120 billion Euros. That’s what corruption costs EU member states every year. While the European Commission unveiled its first anti-corruption report only last February, global civil society organisation Transparancy International has been unmasking the corrupt for the past twenty years. Its Corruption Perception Index (CPI) measures the perceived levels of public sector corruption worldwide. Is the EU lagging behind?
“Positive change only comes slowly when the enemy is endemic corruption.” Peter Eigen, founder of Transparancy International, said at the beginning of the new millennium. He emphasized that “perceptions of corruption don’t change greatly from one year to the next. Positive results are only going to emerge from tireless and consistent multy-year effort.” Now, fourteen years later, Europe finally seems to have gotten that message.
Ten months ago the then commissioner of Home Affairs Cecilia Malmström proudly presented the first EU Anti-Corruption report. The report showed that there is no “corruption-free” zone in Europe. “This is all the more worrying in times of economic and financial crisis. In order to pull Europe from the brink of the crisis, we need to attack corruption effectively by pulling efforts from all sides. The Report will hopefully provide everyone – politicians, the public, media and practitioners – with a useful tool for taking national corruption policy forward.”, Malmström said during the presentation of the report.
Too little too late
Whether or not the Commission will succeed in its aim to create an European anti-corruption policy is debatable. One thing is clear: it seems Europe is doing too little too late. In fact, according to a recent Eurobarometer survey three quarters of Europeans think that corruption is widespread and more than half think that the level of corruption in their country has increased over the past three years. It seems that the words spoken by Peter Eigen at the start of the new millennium are still relevant. Perceptions are stubborn, the walk to a corruption-free Europe seems endless.
Still, one can wonder to what the yearly agendasetting of Transparancy International has led. On the one hand it’s clear that the same countries hang at the very bottom of the CPI year after year. On the other hand the EU, one of the world powers , has only started thinking of tackling the ‘enemy of endemic corruption’ seriously a year before the CPI will celebrate its twentieth birthday. This while Malmström agrees that “corruption undermines citizens’ confidence in democratic institutions and the rule of law, it hurts the European economy and deprives States from much-needed tax revenue.”
Case study Greece
One of the member states that is in desperate need of such a tax revenue is Greece. Together with Romania, Italy and Bulgaria it belongs to the most corrupt among EU member states. This year Greece holds 69th place in 175 countries on Transparancy international’s corruption perceptions index. The perceived level of public sector corruption in Greece has been measured since the beginning of the CPI in 1995. All this time the southern member state scores terribly bad. Looking at the EU’s passive reaction towards corruption, some experts argue that this is understandable.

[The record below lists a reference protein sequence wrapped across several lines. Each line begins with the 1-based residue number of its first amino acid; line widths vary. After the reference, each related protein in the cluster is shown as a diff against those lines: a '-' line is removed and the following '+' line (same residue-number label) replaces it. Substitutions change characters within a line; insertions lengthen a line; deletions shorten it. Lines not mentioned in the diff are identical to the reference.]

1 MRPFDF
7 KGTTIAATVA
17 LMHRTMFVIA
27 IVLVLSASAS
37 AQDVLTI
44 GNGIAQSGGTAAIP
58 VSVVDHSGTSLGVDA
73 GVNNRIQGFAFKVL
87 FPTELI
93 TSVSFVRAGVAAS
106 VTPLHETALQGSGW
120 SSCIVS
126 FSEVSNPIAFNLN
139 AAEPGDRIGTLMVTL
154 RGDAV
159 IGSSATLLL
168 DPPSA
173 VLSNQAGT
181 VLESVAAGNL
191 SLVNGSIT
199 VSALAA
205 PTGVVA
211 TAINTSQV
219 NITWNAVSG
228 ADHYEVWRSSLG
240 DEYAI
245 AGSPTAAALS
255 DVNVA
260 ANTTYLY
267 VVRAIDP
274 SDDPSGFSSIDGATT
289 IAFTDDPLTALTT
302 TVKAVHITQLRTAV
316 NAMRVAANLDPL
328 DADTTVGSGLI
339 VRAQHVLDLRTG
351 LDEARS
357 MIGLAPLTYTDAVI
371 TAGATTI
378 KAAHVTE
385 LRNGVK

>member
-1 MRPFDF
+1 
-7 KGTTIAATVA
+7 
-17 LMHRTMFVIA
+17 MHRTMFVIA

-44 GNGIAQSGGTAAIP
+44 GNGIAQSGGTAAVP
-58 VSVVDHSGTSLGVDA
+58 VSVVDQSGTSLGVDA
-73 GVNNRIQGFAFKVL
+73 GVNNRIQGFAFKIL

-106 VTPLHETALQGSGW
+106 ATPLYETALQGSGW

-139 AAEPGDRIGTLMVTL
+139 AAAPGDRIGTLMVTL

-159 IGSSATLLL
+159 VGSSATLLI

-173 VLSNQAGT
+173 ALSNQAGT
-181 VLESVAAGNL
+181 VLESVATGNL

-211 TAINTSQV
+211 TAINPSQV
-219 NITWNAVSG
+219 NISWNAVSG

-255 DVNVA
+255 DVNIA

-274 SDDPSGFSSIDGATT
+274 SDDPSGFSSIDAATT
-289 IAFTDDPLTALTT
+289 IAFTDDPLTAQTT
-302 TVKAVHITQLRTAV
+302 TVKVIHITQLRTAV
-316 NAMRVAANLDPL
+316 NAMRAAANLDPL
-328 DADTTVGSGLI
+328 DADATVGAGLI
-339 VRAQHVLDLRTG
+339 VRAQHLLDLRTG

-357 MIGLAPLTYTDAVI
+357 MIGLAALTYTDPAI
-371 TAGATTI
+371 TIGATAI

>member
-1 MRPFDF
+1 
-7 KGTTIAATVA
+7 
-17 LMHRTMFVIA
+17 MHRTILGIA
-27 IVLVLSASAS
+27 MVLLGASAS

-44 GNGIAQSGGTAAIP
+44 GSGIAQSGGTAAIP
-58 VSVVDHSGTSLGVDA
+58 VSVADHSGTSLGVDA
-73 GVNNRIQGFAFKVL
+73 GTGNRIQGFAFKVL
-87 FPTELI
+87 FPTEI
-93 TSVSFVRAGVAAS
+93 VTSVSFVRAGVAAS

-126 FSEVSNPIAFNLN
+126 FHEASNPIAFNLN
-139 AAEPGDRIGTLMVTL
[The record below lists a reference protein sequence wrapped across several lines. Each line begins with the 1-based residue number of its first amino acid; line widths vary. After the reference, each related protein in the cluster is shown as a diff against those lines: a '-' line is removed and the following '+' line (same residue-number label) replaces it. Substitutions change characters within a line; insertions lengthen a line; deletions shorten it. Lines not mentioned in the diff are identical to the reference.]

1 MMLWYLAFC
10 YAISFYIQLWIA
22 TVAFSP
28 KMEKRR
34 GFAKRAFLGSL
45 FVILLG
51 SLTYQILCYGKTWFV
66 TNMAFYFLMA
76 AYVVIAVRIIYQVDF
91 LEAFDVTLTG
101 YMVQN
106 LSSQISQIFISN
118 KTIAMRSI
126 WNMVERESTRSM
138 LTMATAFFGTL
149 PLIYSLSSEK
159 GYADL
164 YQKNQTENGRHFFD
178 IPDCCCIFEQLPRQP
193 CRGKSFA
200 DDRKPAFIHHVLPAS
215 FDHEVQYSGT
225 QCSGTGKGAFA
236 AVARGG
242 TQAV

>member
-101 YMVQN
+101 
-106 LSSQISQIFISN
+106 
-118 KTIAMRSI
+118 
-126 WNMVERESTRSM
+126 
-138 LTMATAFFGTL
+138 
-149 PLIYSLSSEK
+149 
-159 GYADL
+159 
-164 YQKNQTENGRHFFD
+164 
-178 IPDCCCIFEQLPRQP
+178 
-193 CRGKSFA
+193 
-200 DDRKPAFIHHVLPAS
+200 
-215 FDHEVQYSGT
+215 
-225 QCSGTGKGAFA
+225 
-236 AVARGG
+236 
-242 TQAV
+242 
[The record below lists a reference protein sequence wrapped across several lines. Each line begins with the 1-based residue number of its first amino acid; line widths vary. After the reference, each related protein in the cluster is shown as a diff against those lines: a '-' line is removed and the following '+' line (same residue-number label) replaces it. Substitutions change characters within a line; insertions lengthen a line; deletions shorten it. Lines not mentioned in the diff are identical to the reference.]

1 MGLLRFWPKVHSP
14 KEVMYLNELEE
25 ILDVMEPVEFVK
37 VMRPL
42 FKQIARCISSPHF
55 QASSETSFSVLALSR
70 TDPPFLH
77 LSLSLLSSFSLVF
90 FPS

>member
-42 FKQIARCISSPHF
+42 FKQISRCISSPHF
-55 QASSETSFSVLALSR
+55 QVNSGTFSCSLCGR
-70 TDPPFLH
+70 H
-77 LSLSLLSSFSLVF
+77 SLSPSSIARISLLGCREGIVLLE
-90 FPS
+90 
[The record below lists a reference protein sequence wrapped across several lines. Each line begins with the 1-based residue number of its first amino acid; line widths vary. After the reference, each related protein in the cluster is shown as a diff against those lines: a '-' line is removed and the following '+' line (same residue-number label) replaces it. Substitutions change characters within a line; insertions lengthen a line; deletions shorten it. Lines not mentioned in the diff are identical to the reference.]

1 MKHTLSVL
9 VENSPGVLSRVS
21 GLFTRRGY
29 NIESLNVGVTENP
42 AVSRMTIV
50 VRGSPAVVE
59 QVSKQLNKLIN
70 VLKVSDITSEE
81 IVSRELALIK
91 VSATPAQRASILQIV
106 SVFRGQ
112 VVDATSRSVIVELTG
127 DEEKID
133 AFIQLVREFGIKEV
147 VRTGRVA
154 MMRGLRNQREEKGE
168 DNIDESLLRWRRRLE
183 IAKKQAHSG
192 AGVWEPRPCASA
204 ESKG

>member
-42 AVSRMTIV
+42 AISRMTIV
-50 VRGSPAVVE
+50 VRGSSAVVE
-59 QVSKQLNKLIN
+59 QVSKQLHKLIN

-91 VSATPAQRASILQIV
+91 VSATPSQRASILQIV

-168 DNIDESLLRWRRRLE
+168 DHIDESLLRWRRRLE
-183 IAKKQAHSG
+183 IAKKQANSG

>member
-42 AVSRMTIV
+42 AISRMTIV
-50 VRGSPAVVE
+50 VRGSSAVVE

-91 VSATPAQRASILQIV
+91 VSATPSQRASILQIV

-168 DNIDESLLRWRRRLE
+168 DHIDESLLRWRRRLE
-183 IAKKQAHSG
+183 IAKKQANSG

According to Dimitris Keridis, professor international politics at the Panteion University in Greece, the EU has not helped Greece in its battle against corruption. “EU has not helped in the past as EU subsidies were used to oil a corrupt system.” he told InEurope. Economist Costas Azariadis from Carnegie-Mellon University says that the EU can tackle the corruption by raising the salaries for top civil servants. This should be combined with draconian penalties at the top for misuse of the public funds, Mr. Azariadis says.
But eleminating corruption doesn’t only depend from the goodwill and the initiative of the EU because “corruption is part of everyday life in Greece.” Azariadis told InEurope. International politics professor Keridis agrees:
“Corruption in Greece is widespread and doesn’t involve large-scale corruption only but small-scale as well. It is not a moral issue but a political and a systemic problem that has to do with the fact that the Greek state is too large and too weak at the same time. The more involved in the economy it is the more opportunities there are for well-placed bureaucrats to extract small or large bribes” he says.
That’s why an European answer to corruption is highly needed. “The age of austerity has not increased corruption but has made its presence more unbearable for the average Greek” Kerisis told InEurope. The results of the latest CPI confirm this.
The first EU anti-corruption report is certainly not before time but it deserves credit. Together with the CPI as barometer the EU can develop concrete plans to tackle the corruption crisis that haunts Greece but also other EU member states. With plenty of challenges on the table, however, we need to wait to see what the new Commission will do with the anti-corruption report.